By Hannah Zimmermann
On Monday, October 12th Intercultura celebrated el Dia del Encuentro de Las Culturas, otherwise known as Colombus Day in the United States, Dia de la Raza in many American countries, Discovery Day in the Bahamas, and Dia de las Americas in Uruguay. This holiday marks the anniversary of Christopher Colombus’s first journey to the Americas, and the merging of different cultures between Europe and the Americas.
The celebration took place at Intercultura’s beach campus in Playa Sámara, Costa Rica. Colombus began the first of his four voyages to the Americas in 1492. These voyages changed the perception of the world –from the way maps were drawn, to the belief the world was round (not flat), to expanding people’s knowledge of other people and cultures. In 1502, on his fourth and last journey, Colombus arrived in Costa Rica.
The Day of Cultures in Costa Rica is more then a celebration of the anniversary of Colombus’ discovery. This day marks the beginning of a blending of two continents, cultures and people. Europe and the Americas became united in language, culture, religion, politics and ethnicity following Colombus’ arrival in the Americas. He began a transition in the Americas as Spaniards, Dutch, French, British and Portuguese began to live alongside the indigenous people of the Americas. This transition has shaped the way we understand our own societies and cultures today.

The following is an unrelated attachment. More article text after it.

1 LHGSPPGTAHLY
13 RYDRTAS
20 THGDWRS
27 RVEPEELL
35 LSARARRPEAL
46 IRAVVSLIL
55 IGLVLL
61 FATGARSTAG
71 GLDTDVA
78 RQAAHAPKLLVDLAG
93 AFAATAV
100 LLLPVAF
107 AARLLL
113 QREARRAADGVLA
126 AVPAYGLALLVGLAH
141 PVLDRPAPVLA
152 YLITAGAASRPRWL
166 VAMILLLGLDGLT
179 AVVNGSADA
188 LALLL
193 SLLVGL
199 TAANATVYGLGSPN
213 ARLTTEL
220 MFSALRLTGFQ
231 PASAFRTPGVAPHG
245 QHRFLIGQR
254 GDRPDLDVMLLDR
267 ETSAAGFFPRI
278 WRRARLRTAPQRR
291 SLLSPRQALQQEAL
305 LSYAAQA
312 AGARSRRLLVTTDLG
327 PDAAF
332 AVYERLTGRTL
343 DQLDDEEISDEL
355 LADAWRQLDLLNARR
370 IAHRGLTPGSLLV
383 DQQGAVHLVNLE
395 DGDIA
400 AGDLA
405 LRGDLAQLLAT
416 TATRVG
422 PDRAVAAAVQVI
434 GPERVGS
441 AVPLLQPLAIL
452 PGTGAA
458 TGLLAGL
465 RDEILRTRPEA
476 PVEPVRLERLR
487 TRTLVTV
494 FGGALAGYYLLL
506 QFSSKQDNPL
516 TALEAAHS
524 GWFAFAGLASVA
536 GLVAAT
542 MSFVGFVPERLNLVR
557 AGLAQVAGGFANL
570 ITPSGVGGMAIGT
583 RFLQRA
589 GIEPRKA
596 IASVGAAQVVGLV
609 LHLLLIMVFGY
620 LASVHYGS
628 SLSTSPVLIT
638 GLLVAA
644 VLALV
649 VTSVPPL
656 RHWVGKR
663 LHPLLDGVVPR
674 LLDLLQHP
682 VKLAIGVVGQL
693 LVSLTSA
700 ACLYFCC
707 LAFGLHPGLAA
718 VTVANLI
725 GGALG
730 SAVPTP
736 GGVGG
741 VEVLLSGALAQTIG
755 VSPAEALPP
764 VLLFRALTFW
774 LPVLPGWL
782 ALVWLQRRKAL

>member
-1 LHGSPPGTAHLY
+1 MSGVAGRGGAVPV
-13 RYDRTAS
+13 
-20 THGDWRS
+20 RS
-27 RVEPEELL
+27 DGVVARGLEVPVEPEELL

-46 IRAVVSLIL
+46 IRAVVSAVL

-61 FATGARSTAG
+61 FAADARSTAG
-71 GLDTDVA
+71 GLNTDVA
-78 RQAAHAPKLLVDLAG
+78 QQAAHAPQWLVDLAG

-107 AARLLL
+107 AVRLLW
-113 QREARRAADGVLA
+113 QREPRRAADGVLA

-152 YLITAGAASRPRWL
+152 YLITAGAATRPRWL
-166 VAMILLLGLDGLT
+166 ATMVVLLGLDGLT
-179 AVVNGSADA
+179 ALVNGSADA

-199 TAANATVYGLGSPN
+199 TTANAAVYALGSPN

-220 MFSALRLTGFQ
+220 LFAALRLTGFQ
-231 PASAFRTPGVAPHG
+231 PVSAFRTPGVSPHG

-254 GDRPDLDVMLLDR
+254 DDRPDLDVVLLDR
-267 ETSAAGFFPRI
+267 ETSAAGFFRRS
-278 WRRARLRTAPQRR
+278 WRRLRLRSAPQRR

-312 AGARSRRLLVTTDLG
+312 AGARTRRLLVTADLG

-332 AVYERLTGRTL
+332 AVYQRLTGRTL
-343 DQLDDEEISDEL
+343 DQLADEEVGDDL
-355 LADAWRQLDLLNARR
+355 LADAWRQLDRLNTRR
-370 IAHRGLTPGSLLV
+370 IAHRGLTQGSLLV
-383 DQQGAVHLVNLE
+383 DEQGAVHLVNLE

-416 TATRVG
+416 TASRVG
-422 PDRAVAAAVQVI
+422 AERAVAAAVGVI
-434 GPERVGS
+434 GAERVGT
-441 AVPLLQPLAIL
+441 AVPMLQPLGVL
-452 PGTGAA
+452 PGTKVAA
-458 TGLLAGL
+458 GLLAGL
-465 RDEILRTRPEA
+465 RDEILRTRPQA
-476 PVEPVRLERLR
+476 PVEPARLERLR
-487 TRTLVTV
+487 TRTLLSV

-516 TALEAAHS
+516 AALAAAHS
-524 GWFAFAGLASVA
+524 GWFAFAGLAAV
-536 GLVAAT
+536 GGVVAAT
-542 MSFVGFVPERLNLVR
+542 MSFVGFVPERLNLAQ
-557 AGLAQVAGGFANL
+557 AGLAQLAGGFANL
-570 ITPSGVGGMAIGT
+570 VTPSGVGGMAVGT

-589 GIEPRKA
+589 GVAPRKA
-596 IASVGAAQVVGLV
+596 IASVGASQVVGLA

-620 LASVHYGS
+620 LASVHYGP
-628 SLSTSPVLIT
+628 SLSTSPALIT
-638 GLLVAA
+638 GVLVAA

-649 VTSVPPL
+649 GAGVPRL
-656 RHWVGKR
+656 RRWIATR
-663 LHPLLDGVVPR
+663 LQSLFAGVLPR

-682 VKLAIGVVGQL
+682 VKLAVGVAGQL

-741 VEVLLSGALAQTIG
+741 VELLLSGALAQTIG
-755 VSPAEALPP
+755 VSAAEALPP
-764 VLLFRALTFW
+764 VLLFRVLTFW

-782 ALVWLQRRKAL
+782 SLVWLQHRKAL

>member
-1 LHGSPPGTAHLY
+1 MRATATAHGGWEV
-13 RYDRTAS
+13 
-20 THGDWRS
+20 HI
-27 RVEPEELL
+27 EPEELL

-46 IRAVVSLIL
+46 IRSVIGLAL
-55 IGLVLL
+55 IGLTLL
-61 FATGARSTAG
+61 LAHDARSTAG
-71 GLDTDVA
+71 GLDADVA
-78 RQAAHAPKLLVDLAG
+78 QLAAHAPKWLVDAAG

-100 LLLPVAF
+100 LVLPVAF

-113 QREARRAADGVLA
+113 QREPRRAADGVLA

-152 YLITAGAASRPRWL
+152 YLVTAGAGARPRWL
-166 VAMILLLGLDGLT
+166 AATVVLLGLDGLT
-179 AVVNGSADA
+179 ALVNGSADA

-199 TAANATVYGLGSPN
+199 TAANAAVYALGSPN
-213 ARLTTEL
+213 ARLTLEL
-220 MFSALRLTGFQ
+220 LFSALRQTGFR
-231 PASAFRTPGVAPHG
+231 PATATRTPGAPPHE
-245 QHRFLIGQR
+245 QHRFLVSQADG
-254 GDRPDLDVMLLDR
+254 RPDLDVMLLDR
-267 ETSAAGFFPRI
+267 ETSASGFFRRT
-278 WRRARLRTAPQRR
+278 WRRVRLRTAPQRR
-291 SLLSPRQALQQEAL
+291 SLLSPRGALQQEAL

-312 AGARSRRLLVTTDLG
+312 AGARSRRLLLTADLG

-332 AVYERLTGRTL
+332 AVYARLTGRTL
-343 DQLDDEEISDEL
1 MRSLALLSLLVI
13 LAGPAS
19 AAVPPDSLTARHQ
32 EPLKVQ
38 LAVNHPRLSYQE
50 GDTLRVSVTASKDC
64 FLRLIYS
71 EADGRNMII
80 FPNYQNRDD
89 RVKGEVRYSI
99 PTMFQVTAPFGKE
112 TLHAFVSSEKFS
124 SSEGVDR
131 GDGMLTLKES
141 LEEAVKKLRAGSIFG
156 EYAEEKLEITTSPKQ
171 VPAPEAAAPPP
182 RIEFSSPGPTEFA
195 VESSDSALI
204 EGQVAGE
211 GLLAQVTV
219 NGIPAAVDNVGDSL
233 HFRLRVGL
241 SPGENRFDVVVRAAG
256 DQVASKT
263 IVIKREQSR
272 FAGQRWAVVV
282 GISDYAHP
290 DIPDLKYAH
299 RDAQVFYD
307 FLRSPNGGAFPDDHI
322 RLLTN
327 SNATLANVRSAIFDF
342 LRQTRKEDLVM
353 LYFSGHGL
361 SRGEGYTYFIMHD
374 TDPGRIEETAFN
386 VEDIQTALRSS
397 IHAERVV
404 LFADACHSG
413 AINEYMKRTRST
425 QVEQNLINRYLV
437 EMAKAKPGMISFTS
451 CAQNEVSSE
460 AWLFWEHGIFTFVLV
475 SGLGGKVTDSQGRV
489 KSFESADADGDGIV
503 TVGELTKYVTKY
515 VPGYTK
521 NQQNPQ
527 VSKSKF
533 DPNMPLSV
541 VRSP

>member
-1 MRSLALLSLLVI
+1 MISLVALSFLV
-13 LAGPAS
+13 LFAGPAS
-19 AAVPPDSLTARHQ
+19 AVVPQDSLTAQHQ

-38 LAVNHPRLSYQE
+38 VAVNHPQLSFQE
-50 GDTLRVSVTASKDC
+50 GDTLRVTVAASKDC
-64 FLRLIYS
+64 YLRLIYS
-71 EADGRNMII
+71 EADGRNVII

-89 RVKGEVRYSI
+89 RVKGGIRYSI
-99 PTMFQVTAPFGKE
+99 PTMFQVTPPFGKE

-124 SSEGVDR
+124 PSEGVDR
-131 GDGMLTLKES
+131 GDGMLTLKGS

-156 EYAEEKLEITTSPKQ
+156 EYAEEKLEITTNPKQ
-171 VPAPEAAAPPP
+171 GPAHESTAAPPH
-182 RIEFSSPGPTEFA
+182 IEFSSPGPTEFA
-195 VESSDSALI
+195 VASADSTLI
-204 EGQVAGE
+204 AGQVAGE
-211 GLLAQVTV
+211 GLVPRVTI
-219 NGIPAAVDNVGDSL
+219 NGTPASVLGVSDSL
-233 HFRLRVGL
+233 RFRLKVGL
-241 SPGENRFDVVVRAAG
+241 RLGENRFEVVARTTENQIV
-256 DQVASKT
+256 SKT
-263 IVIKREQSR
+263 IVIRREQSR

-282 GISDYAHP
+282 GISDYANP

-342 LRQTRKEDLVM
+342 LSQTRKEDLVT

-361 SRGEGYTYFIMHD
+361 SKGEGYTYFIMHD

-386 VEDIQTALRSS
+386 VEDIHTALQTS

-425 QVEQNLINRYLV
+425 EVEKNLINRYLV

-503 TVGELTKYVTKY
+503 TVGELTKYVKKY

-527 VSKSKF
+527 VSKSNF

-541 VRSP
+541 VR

At Intercultura, in an attempt to move away from the negative perception of this holiday and Colombus’s discovery, students and teachers celebrated the sharing and mixing of cultures. Students read the story of Christopher Colombus and his discoveries, as well as the importance of this holiday in Costa Rica. Professors demonstrated the typical dress of Costa Rica and led students in reciting the national anthem. Students from the United States, Switzerland, Germany and the Netherlands put on skits demonstrating cultural differences between their countries, sang traditional songs from their hometowns and shared typical national food during the festivities. During the celebration at Intercultura everyone stressed the importance of intercultural understanding. Students and teachers alike promoted respect and tolerance, and the cultural exchange created a sense of unity and cooperation among everyone. By focusing on the understanding and acceptance of cultural differences, and embracing the different customs, people and foods from around the world students and teachers demonstrated that it is possible to foster a more united, just continent based on mutual respect, understanding and cooperation.
By Hannah Zimmermann, Intercultura Spanish student and ESL teacher, October 15th 2009